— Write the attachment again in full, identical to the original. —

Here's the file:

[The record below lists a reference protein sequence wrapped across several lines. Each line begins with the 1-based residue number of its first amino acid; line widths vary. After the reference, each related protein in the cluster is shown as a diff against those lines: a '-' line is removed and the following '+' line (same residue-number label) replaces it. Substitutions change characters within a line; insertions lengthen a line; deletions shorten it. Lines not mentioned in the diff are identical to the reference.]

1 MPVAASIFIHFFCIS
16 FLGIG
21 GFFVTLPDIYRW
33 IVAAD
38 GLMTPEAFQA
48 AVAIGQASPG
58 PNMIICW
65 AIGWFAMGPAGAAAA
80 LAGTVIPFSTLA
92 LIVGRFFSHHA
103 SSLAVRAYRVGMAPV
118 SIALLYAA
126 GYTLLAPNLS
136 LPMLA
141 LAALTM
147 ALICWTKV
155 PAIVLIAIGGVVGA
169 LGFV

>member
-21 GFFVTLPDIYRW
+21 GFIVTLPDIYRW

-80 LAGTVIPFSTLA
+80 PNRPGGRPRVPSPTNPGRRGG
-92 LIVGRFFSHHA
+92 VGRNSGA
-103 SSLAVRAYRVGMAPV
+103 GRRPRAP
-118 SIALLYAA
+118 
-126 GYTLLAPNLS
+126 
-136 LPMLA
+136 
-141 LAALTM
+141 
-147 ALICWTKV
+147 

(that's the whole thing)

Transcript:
[The record below lists a reference protein sequence wrapped across several lines. Each line begins with the 1-based residue number of its first amino acid; line widths vary. After the reference, each related protein in the cluster is shown as a diff against those lines: a '-' line is removed and the following '+' line (same residue-number label) replaces it. Substitutions change characters within a line; insertions lengthen a line; deletions shorten it. Lines not mentioned in the diff are identical to the reference.]

1 MPVAASIFIHFFCIS
16 FLGIG
21 GFFVTLPDIYRW
33 IVAAD
38 GLMTPEAFQA
48 AVAIGQASPG
58 PNMIICW
65 AIGWFAMGPAGAAAA
80 LAGTVIPFSTLA
92 LIVGRFFSHHA
103 SSLAVRAYRVGMAPV
118 SIALLYAA
126 GYTLLAPNLS
136 LPMLA
141 LAALTM
147 ALICWTKV
155 PAIVLIAIGGVVGA
169 LGFV

>member
-21 GFFVTLPDIYRW
+21 GFIVTLPDIYRW

-80 LAGTVIPFSTLA
+80 PNRPGGRPRVPSPTNPGRRGG
-92 LIVGRFFSHHA
+92 VGRNSGA
-103 SSLAVRAYRVGMAPV
+103 GRRPRAP
-118 SIALLYAA
+118 
-126 GYTLLAPNLS
+126 
-136 LPMLA
+136 
-141 LAALTM
+141 
-147 ALICWTKV
+147 